Staff and students are invited to explore whether the concept of a model village can be updated and reconstructed to provide a framework for community building in two contexts: within the globalised cityscape of Edinburgh; and a post-conflict living environment for displaced peoples in the South Sudan.
The University aims to utilise its institutional resource to promote good health, economic growth, cultural understanding and social justice. Putting our research in the service of community well-being and positive social transformation, requires us to pioneer new ways of inter-disciplinary working and foster more extreme modes of collaboration than hitherto.
This event aims to take a holistic approach to design, drawing multi-disciplinary understanding of well-being. Participants will be allocated to multi-disciplinary teams which will be required to solve two design challenges relating to: (i) the Edinburgh Village; (ii) the Global Village.
In the final practical session of the event, each team will showcase their design solutions to an expert panel. An ethnographer will be present throughout the event to observe the ways in which individuals and teams approach inter and cross-disciplinary working. The day will conclude with critical reflections on the ways in which the University can best support inter-disciplinarity and next steps needed to promote design for well-being.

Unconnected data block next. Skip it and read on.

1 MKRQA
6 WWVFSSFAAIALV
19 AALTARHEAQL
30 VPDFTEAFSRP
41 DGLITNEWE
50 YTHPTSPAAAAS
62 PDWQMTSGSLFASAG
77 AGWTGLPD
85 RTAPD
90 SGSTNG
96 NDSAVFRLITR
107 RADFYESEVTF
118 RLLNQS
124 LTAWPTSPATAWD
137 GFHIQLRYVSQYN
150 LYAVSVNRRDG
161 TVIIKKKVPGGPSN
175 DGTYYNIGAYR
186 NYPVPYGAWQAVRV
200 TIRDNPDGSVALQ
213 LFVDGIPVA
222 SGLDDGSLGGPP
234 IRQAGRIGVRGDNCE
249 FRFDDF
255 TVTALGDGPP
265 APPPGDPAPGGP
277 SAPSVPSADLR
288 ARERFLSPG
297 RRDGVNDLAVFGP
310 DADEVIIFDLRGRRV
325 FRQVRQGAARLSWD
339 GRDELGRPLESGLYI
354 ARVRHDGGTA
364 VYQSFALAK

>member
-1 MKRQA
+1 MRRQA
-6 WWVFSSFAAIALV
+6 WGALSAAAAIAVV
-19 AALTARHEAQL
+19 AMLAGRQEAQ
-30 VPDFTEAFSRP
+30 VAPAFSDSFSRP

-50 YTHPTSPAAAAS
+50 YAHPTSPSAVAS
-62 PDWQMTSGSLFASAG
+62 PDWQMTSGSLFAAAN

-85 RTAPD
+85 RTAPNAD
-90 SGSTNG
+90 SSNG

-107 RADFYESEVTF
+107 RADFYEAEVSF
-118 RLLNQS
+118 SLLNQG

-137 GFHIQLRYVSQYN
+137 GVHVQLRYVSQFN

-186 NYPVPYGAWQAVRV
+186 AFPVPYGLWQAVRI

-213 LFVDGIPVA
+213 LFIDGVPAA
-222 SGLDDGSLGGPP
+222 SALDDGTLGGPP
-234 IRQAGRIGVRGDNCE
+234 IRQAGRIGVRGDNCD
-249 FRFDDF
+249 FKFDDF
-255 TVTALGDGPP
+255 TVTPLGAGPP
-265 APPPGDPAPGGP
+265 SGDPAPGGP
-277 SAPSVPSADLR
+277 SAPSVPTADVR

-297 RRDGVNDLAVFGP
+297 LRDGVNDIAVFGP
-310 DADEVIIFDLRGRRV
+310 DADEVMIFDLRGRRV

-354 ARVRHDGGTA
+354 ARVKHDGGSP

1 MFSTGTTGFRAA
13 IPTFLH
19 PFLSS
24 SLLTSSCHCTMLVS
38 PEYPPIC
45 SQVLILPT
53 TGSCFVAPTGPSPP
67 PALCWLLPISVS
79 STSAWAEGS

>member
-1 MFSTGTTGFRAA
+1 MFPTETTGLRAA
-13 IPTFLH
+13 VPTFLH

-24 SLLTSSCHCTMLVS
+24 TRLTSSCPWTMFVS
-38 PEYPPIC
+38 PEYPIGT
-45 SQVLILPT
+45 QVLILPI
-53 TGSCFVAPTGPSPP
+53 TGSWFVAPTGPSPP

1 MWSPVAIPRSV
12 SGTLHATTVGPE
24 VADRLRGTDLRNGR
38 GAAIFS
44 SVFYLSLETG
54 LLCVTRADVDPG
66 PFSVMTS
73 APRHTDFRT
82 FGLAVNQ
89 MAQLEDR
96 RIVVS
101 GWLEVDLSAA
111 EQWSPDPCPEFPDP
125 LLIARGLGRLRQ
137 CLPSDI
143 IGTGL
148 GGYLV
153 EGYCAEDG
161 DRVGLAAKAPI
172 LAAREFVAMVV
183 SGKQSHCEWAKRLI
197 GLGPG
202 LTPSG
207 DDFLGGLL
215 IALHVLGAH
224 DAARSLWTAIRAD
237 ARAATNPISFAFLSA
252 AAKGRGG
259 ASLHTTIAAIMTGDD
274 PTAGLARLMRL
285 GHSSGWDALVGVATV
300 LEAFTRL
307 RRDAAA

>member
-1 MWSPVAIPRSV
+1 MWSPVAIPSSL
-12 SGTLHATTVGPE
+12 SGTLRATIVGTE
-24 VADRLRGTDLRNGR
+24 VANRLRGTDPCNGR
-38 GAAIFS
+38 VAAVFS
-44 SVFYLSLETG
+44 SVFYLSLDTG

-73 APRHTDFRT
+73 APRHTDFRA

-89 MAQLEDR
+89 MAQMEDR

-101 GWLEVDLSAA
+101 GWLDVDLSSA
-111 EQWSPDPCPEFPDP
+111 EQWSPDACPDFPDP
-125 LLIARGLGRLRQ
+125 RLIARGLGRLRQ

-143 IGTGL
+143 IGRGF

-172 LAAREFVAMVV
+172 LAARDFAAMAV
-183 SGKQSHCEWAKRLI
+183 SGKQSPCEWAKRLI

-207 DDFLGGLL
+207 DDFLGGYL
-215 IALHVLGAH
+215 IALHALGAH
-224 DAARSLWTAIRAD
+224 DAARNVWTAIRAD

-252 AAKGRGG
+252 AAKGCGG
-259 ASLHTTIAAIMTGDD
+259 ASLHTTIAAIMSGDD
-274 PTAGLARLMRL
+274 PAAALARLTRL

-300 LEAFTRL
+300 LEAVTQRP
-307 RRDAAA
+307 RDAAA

- Dr Winston Kwon (Business School)
- Professor Dave Reay (Geosciences)
- Dr Neil Thin (School of Social and Political Science)
- Professor John Ravenscroft (Moray House School of Education)
- Dr Andy Cross (Geosciences)
- Professor Luke Bisby (School of Engineering)
- Professor Ewan Klein (School of Informatics)
- Professor Andy Kerr (Geosciences)
- Professor Catharine Ward Thompson (Edinburgh College of Art)
The event will be facilitated by Professor Lesley McAra, Assistant Principal Community Relations and Chair of Penology.
Doors will open from 9am, with the event starting promptly at 9.30am. Lunch and refreshments will be provided.
Background:Patrick Geddes’ book Cities in Evolution (1915), was published towards the end of the ‘model village movement’ in the UK. These villages (such as Saltire in West Yorkshire; Bournville near Birmingham, Port Sunlight and Garden Village near Liverpool) were constructed by industrialists keen to give their workforce access to better housing, schools and health care. Whilst such villages stemmed from genuinely philanthropic intentions on the part of industrialists, it was also evident that a flourishing workforce would be a more efficient and productive one. Thus, welfarist imperatives were inextricably linked to entrepreneurialism, with an expectation that investment in the village would result in greater profits for the business over the longer term and more control over the workers: a vision at odds with Geddes’ more democratic approach to design.
The Pod, Edinburgh Centre for Carbon Innovation, High School Yards, Infirmary Street, Edinburgh EH1 1LZ